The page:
CargoX Is A Platform For Self-Driving Trucks
In its quest to be the largest freight broker in the world, the company is looking ahead to autonomous driving.
Self-driving trucks are increasingly becoming a reality. Yesterday, Daimler announced that one of its autonomous buses completed a 12.4 mile route involving turns, tunnels, and a series of stops. Its CityPilot is based on the same driverless trucks that drove 1,200 miles across four countries earlier this year.
While car companies are hard at work architecting the artificial intelligence required to make self-driving trucks a reality, another company is busy building a network that will connect these vehicles. Freight broker CargoX’s mobile platform can connect more than 150,000 independent truck drivers in Brazil with loads of freight. Trucks drive around empty 40% of the time in Brazil, the company asserts. At scale, CargoX aims to ensure drivers never have to be driving an empty truck—they’ll always be able to connect with a job.
CargoX allows Brazilian drivers to plot out their various pickups and deliveries ahead of time, rather than having to hunt for jobs at truck stops, as they currently do—and the company eventually wants to be able to connect autonomous vehicles with shippers.
CargoX is currently capable of recording tons of data on roadways and routes via drivers. “We’re mapping the system as a whole,” says Oscar Salazar, an Uber cofounder and CargoX investor. He says the platform will catalog what the most efficient routes are during specific times of day, as well as which paths are least susceptible to robbery—a very real problem that drivers on the road face in Brazil. Such information could make shipping freight faster and easier, allowing CargoX to save money and undercut existing trucking companies’ prices. And eventually, this data could help CargoX switch over from human-driven trucks to autonomous semis.
“Autonomous trucks are going to play an important [role] in this industry,” says Federico Vega, CEO of CargoX. “We will get into that in the future,”
The company just landed $10 million to expand operations internationally, where CargoX will be able to accrue even more trucking data. It’s an exciting prospect for investors. On their own, self-driving trucks aren’t much use. They will need a powerful set of data to inform their various pickups, drop-offs, and other travel plans—and that’s what CargoX stands to offer. The idea is so enticing, in fact, that Goldman Sachs’ private capital investing group is putting money on it. This is Goldman’s first investment in a South American company—and Goldman has a pretty good track record when it comes to placing these kinds of bets. In 2015, CB Insights ranked Goldman as one of top investors in unicorn companies for picks like Uber, Square, and Pinterest.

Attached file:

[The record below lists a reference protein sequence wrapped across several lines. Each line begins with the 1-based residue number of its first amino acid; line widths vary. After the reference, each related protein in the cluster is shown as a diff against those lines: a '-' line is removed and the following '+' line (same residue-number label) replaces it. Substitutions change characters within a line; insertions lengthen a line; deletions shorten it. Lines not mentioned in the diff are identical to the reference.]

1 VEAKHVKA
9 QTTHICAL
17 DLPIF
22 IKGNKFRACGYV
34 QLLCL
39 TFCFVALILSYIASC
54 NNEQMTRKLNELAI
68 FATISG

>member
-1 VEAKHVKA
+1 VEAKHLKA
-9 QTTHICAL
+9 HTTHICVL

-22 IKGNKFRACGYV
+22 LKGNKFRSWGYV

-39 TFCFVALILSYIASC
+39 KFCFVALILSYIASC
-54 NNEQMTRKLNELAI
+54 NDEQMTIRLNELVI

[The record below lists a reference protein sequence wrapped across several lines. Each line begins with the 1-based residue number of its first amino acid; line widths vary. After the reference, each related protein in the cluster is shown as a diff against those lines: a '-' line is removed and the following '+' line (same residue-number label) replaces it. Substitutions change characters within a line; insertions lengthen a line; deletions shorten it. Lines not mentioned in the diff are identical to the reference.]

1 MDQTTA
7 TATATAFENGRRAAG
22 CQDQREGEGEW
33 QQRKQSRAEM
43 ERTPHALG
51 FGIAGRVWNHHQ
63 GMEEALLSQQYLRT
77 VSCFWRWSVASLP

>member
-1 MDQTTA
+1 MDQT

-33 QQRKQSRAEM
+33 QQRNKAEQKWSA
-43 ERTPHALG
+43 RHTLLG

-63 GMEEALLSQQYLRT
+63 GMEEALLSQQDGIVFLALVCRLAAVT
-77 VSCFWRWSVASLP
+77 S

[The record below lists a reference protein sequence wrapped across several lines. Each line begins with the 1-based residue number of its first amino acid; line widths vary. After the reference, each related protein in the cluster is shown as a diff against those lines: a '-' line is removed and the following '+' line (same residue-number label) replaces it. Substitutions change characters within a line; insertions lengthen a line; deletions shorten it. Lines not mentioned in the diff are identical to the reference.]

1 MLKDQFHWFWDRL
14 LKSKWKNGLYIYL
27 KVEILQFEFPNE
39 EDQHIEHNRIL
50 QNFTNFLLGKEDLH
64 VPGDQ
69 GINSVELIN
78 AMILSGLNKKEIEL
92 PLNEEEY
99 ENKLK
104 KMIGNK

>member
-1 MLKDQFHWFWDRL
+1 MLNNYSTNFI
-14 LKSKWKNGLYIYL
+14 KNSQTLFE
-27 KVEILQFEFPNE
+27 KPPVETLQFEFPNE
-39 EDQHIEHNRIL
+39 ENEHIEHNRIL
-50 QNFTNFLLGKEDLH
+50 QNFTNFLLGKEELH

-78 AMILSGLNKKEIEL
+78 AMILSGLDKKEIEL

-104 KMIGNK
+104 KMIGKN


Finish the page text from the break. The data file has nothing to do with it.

In any case, efforts are already underway to bring autonomous vehicle technology to bear. In Brazil, many cars have tracking features to prevent theft—and the government is in the process of getting 100% of cars outfitted with this technology. At the research level, the University of Sao Paulo has been experimenting with autonomous vehicles. Meanwhile, the Europe Union has been exploring the potential of autonomous vehicles for years. In January, the European Parliament issued a briefing on automated vehicles to examine the potential challenges of implementing the technology on roadways and discuss ongoing plans. Then, in April, the EU signed the Amsterdam Declaration, promising to put forth a set of collaborative rules that will help put autonomous vehicles on roads.
The U.S. is also hoping to usher in self-driving trucks, albeit a bit more slowly. In January, President Obama proposed the National Highway Traffic Safety Administration put $4 billion toward studying and integrating self-driving vehicles onto U.S. roadways.
For now, CargoX is focusing on emerging markets, where trucking comprises the bulk of freight transportation, the company says. But, given its plot to become the world’s top freight broker, it could ultimately play an important role in shaping how some of the first autonomous vehicles hit roadways.
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